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Feline Stud Tail

Feline Stud Tail: Not A Good Look

Cats and humans are not too far apart when it comes to life. As a teenager, you can probably recall waking up in the morning to find one or several pimples scattered across your face. This condition, known as acne, was a result of the oil glands located at the base of your hair follicles being stimulated and producing large amounts an oily liquid called sebum as a result. The sebum would then carry dead skin cells into the follicles and through to the surface of your skin. Then, small hair would begin penetrating the follicles and showing up on your skin. When these follicles are blocked, oil begins to build up beneath the skin and pimples are formed. Feline stud tail, a skin infection found in cats, is similar to when acne occurs in humans after too much secretion is released from the sebaceous glands. However, by following the proper steps and providing your cat’s condition with generous attention, feline stud tail can be prevented. The first step is being able to recognize stud tail in its earliest stages.

Signs and Symptoms

shaved-stud-tailAs stud tail first sets in on your cat, you may notice a foul odor begin to emit from it; the hair at the base of the tail will become knotted, oily, and much darker than the hair at the tip of its tail. Over a short period of time, the hair will also begin to grow thinner before eventually fall out. Then, a waxy substance will form around the tail and blackheads—also known as comedones—will begin to emerge from the infected area as well.


The condition that causes stud tail in the first place is similar to what is found in teenagers who are entering into the early stages of puberty. Located at the base of the tail is the supracaudal gland, which contains sebaceous glands; these glands produce an oily substance called sebum. Skin infection occurs as a result of these glands secreting excessive amounts of sebum. Stud tail is a condition mostly associated with male cats that still have their reproductive organs intact; their male hormones will produce large amounts of sebum naturally. While stud tail occurring unneutered male cats is the rule, the condition still has a possibility of infecting neutered male cats, as well as female cats.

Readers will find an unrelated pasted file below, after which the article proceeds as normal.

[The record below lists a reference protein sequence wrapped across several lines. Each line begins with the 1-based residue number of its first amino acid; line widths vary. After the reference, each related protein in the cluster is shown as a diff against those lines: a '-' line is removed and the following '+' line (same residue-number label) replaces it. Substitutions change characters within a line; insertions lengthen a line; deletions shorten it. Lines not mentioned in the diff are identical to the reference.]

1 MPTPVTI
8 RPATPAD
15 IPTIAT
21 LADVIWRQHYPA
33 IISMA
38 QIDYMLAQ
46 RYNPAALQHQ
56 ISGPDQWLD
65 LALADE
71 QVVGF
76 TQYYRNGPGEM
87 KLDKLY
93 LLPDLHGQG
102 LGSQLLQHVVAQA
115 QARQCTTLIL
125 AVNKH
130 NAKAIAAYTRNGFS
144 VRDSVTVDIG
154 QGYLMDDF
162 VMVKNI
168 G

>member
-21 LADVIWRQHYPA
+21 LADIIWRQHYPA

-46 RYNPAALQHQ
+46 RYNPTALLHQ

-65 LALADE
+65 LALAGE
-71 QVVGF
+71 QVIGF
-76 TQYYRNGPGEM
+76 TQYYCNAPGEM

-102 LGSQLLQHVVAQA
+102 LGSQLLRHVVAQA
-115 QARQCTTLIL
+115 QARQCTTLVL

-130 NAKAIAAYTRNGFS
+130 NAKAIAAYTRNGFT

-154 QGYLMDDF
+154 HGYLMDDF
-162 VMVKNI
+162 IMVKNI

In order to properly treat feline stud tail, it is recommended that you wash around your cat’s tail area twice a day with a medicated shampoo, specifically antiseborrheic shampoo, which will be discussed further on in more detail. Additionally, the hair in this region may be cut off in order for the shampoo to more effectively penetrate the infected area. Also, sprinkling baby powder or even cornstarch along the base of the tail has been known to alleviate the infection. If necessary, male cats with stud tail may be neutered to ensure that the condition does not reoccur.

Review of Douxo Seborrhea Shampoo

Douxo Seborrhea Shampoo is the ideal shampoo to help treat your cat’s stud tail, as it will prevent further inflammation in the infected area while also moisturizing it and eliminating any resulting odors. The shampoo also includes a foaming solution, which contains hypoallergenic refining bases, as well as film-foaming and moisturizing agents that will help do away with cellular residue and put a stop to excess sebum buildup within the glands, while also controlling the production of sebum.In order to prevent feline stud tail from occurring in the first place, it is best to regularly bathe your cat while also maintaining good grooming habits.



  1. Feline Stud Tail: Not A Good Look | The Cat Dandruff Clinic | Dandruff Cure Technique - June 7, 2013

    […] The rest is here: Feline Stud Tail: Not A Good Look | The Cat Dandruff Clinic […]

  2. Top Cat Skin disorders to look out for - March 16, 2015

    […] Stud Tail will present with a waxy brown substance on the cats tail at the base. Treatments with special shampoos twice daily will usually prevent this condition. Corn starch and baby powder applied to the tail after shampooing will also help to alleviate the condition. […]